All animal experiments were performed in accordance to the internal committee of ethics in animal research of the Faculty of Medicine of the University of São Paulo. One million PC3-luc cells with stable S6K overexpression or knockdown were injected subcutaneously into 7 male athymic Nude mice per group. Tumor growth was measured about three times per week using a caliper rule and calculated according to the formula: ½ × (larger diameter) × (smaller diameter) 2 until they reached the maximum volume of 1000 mm3.
Treatment of cells with PF4708671
PC3 and DU145 cells were treated with 10 μM of S6K1 inhibitor PF4708671 , by changing medium containing the drug every day, until 6 days. The drug was first dissolved in DMSO and then diluted in medium with serum.
Values presented are means ± standard deviation (SD). Statistical analyzes were assessed by one-way and two-way analysis of variance (ANOVA) followed by Bonferroni’s post-test and performed using GraphPadPrism 5 software. p-values < 0.05 were considered significant (*p < 0.05; **p < 0.01; ***p < 0.001).
S6K knockdown inhibits cell viability
S6K knockdown inhibits cell migration
S6K2 expression is related to docetaxel sensitivity
S6K overexpression enhances tumor growth in Nude mice
S6K1 inhibitor PF47086701 decreases proliferation and migration of PC3 prostate cancer cell line
To compare the effects of S6Ks overexpression in DU145 and PC3 cell lines, we transiently transfected them with pcDNA-FLAG vector carrying p70-S6K1, p85-S6K2 and p54-S6K2 genes (Additional file 1: Figure S1A). The results show that in both cell lines p85-S6K1 isoform enhanced the cellular proliferation (Additional file 1: Figure S1B). Colony formation assay also indicated that cells with overexpression of p85-S6K1 showed increased number of colonies (Additional file 1: Figure S1C). These results point an important role of S6K1 isoform in prostate cancer.
S6K proteins are well known effectors of mTOR and major regulators of protein synthesis and cell growth . They are found overexpressed in several human tumors and are correlated with poor prognosis [10, 29, 30]. It has already been reported that silencing mTOR decreases prostate cancer cell proliferation and colony formation . Here we show that S6Ks overexpression enhances proliferation and clonogenic ability of human metastatic prostate cancer cell lines. Next, we evaluated the effects of S6K knockdown and overexpression on prostate cancer cells viability, migration and resistance to decetaxel treatment.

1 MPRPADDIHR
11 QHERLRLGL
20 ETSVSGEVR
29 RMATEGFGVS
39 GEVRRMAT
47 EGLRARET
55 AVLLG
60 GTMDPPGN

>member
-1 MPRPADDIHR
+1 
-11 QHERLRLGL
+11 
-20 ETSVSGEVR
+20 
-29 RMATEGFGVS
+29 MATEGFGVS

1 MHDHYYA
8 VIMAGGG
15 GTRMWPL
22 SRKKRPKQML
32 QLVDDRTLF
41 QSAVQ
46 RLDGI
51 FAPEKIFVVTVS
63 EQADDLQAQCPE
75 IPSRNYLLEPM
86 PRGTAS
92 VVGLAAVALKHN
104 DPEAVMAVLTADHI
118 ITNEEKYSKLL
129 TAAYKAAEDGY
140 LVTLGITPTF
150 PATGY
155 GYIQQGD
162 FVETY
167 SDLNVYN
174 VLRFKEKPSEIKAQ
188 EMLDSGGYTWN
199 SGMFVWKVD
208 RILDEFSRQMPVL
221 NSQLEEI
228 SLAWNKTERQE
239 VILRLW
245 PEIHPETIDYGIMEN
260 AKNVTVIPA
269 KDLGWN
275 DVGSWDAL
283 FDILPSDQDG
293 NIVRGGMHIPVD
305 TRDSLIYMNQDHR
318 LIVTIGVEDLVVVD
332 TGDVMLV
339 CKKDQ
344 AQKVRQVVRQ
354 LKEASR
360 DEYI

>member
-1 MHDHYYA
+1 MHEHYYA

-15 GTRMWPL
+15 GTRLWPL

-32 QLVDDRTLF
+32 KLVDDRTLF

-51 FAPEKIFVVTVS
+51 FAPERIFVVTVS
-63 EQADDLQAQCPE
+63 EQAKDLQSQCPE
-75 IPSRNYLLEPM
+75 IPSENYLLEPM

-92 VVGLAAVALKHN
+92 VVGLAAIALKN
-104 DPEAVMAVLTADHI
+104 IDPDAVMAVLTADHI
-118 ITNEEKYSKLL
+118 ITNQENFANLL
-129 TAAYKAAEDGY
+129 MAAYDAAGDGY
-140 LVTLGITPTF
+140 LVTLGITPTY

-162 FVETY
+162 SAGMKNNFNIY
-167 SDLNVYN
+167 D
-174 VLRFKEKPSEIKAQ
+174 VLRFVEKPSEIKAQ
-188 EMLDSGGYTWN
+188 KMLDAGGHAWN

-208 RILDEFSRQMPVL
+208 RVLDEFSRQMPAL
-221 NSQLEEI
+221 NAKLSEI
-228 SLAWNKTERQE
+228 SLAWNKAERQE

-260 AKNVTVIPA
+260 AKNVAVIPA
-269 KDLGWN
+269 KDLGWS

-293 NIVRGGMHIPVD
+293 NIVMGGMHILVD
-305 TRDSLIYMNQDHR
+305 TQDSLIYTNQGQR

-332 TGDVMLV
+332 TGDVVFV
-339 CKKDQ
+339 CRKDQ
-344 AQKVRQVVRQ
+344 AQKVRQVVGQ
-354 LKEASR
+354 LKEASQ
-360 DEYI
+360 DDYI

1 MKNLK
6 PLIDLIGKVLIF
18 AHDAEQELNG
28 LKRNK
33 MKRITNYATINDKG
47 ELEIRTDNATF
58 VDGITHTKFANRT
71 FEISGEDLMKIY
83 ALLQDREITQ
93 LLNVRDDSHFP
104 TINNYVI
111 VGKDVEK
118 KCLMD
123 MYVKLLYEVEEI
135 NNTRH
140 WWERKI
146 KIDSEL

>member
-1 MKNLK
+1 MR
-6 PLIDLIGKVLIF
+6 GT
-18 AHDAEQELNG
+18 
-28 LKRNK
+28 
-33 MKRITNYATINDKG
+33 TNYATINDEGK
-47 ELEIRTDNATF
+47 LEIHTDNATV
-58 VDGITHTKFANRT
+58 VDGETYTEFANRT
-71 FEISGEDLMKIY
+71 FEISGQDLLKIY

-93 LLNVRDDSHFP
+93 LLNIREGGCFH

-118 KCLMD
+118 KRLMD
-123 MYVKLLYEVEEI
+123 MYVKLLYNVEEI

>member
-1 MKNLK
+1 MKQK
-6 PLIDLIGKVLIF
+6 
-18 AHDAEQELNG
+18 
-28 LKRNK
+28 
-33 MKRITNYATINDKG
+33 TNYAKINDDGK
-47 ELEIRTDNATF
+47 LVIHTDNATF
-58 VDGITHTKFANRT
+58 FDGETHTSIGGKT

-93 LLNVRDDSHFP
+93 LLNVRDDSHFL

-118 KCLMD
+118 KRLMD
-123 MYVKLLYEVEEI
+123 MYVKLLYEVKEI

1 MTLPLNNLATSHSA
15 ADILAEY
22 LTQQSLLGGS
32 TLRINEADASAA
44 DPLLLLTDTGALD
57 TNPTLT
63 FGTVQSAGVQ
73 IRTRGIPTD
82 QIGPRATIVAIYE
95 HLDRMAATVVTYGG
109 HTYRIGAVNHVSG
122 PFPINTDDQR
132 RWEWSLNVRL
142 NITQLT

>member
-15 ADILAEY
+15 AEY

Recently, Du et al. (2014) showed that mTOR knockdown by lentivirus mediated shRNA significantly reduces cell viability in prostate cancer metastatic cell lines LNCaP and C4-2B. As expected, we not only observed that S6K knockdown produced similar effects on PC3-luc cells, but also reported an expressive increase in cell viability determined by S6K overexpression. Interestingly, we found that although the effects of p70-S6K1 and p54-S6K2 overexpression were quite similar, S6K1 knockdown had no impact on cell viability. A possible explanation is that S6K1 knockdown is compensated by S6K2 isoform, masking the effects on cell viability.
We also reported that S6K expression is positively related to an increase in PC3-luc cells migration. Since tumor cell motility is a fundamental part of the metastatic cascade, our data imply an involvement of all S6K isoforms in raising metastatic capability of PC3-luc cells. In fact, p70-S6K1 has been described as a regulator of cell motility  and several human tumorigenic cell lines, such rhabdomyosarcoma (Rh1 and Rh30), breast cancer (MDA-MB-468) and cervical adenocarcinoma (HeLa) were shown to alter their motility and invasion capabilities in response to rapamycin and these phenomena were regulated by mTOR through S6K1 and 4E-BP1 . p70-S6K1 can directly bind to F-actin and is localized at the actin arc of migrating cells [34, 35]. In ovarian cancer cells, p70-S6K1 regulates cytoskeleton organization and cell migration by activating the GTPases Rac1 and Cdc42, involved, respectively, in dictating forward movement and migration’s direction . Indeed, p70-S6K1 knockdown ovarian cancer cells migrate less and exhibit reduced directional persistence . Our results show that S6K1 promotes cell migration in PC3-luc cell line and that S6K2 is also involved in the regulation of this process.
S6K2 knockdown was also effective in raising docetaxel sensitivity in PC3-luc cells. It has been reported that S6K2 is activated by FGF-2 (Fibroblast Growth Factor-2) and phosphorylates PDCD4, a repressor of the translation of anti-apoptotic proteins such as XIAP and Bcl-xL . PDCD4 phosphorylation by S6K2 causes its degradation and leads to survival and chemoresistance in lung cancer cells [36, 37]. Although studies relating S6Ks to chemotherapy resistance are scarce, several reports indicate that mTOR is involved in drug resistance against chemotherapy [38–43]. Niu et al.  showed that mTOR inhibition by rapamycin raises apoptosis and sensitivity to docetaxel induced cytotoxity in several human metastatic lung cancer cell lines treated with different concentrations of docetaxel. Treatment with NVP-BEZ235-a PI3K/mTOR dual inhibitor–was able to sensitize human castration resistant prostate cancer cell lines C4-2 and C4-2AT6 resistant to docetaxel, indicating that mTOR inhibition can even overcome chemoresistance in castration resistant prostate cancer . However, the specific role of mTOR in developing chemotherapy resistance is still poorly understood, yet of current clinical importance. Here, we show that docetaxel resistance in PC3-luc cell line may be at least in part mediated by S6K, especially p54-S6K2.